Are you a small business owner? If so, the odds are good that you put a significant amount of time, money, and thought into getting your business off the ground. If it is finally showing a profit and appears headed in the right direction, it is now time to ensure that all that hard work and sacrifice is protected, both now and in the future. You likely have insurance that covers all kinds of losses that could negatively impact your business; however, have you planned for what would happen to your business if something happened to you? Including a business succession component in your comprehensive estate plan is the best way to protect your financial, and emotional, interest in your business.
Is Your Business Really Protected?
. You have probably purchased all kinds of insurance policies in an attempt to protect against every conceivable loss your business might suffer. What you may have forgotten though is to protect against the biggest loss of all – you. It is time to shift your focus to ensuring that your financial interest in the business is protected in the event of your incapacity, retirement, or death. To illustrate the necessity for a business succession plan, ask yourself the following questions:
- If you are incapacitated tomorrow in a tragic accident, who will take over the immediate day-to-day control of your business?
- Is it clear to your employees, business associates, and family who will take over?
- Does the individual designated to take over have the legal authority to do so?
- Will your family continue to benefit from the business’s success in your absence?
- If you become permanently disabled, or retire, who will take over your business?
- Will your business be included in the probate of your estate?
- If your business will be part of your estate, what will happen to the value of your interest in the business if it is sold?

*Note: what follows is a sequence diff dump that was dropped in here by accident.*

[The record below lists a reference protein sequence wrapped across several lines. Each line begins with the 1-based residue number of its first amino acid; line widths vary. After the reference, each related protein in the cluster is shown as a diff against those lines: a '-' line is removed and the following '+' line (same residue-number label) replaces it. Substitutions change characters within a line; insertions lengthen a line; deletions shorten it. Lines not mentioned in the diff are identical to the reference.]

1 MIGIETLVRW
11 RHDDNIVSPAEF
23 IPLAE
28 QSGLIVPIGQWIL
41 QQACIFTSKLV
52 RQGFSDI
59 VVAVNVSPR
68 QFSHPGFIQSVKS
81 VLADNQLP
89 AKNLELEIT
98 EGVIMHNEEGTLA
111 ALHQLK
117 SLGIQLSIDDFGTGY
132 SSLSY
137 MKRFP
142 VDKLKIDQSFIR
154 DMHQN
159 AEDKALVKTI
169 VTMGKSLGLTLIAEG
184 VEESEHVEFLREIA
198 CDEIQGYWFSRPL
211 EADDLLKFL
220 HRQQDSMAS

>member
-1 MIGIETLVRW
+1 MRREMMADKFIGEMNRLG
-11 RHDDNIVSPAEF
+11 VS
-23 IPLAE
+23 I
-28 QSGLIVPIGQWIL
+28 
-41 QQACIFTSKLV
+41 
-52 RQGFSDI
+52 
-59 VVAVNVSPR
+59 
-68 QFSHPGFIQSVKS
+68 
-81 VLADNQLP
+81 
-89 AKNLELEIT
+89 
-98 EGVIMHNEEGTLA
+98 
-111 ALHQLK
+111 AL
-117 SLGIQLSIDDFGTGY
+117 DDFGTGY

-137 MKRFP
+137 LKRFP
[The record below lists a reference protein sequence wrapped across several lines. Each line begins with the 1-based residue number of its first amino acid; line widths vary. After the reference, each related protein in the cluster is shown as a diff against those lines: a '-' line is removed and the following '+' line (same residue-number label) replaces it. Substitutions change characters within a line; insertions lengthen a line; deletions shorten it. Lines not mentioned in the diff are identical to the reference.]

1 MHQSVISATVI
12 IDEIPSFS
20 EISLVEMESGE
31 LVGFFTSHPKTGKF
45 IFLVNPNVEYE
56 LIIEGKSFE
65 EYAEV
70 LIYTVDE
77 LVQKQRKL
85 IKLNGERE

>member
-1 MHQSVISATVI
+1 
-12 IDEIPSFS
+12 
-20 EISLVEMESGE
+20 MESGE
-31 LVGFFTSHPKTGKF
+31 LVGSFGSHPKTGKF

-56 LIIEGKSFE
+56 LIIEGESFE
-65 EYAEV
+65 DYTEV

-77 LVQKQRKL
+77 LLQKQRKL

- If your business is a family owned business have you prepared the next generation to take over?
- Have you set up the proper legal structure for the business to facilitate the transfer to the next generation?
- What will be the tax implications for your business should you die?
- Does the business have sufficient liquid assets to cover any tax debt that might be owed when you die?
Unless you can answer every one of those questions without hesitation, it is time to sit down with a business planning attorney.
What Is Involved in Business Succession Planning?
Business succession planning involves making provisions for the possibility of your incapacity, death, or even retirement, to ensure that the business continues to operate successfully or that your loved ones receive a fair price for your interest in the business if it is sold.
One thing you want to avoid is simply gifting your business to children, or other family members, in your Last Will and Testament because such action will trigger a lengthy and expensive probate.
The business succession plan you create will be as unique as your business; however, there are some common options/strategies, including:
- Gifting by a Last Will and Testament or a Living Trust – although this is an option, it isn’t usually recommended for several reasons. First, if you utilize a Will, there will be a probate. A Living Trust can avoid probate. But even with the much preferred Living Trust, business assets could be lost to gift and estate taxes if your estate lacks the necessary liquidity to cover the tax bill. In addition, gifting your business leaves many questions about the management and profits of the business unanswered and strips you of all ability to control, or even guide, the business in the future.
- Family Limited Partnership – if you plan to keep the business in the family, a family limited partnership, or FLP, may be best for you and your family. You can maintain majority control and day-to-day management of the company for as long as you wish; however, your successor can also begin to learn the business while you are still around to provide guidance and advice. In addition, there are typically some significant tax advantages to creating an FLP.
- Buy-Sell Agreement -- this option is often used when there are partners involved who are not family members. A buy-sell agreement allows you to determine ahead of time what your interest in the business is worth or, in the alternative, provides an agreed upon method of valuing the business when the time comes. Your partner(s) agrees to purchase your interest in the business should certain events occur. This ensures the continuation of the business and a fair price for the sale of your interest in the business, the proceeds of which will then become part of your estate or will go directly to your loved ones.
Contact a Business Succession Lawyer
For more information, please join us for an upcoming FREE seminar. If you have additional questions or concerns about incorporating business succession planning into your estate plan, contact the experienced business succession planning attorneys at Morris Hall PLLC by calling 888-222-1328 to schedule your appointment today.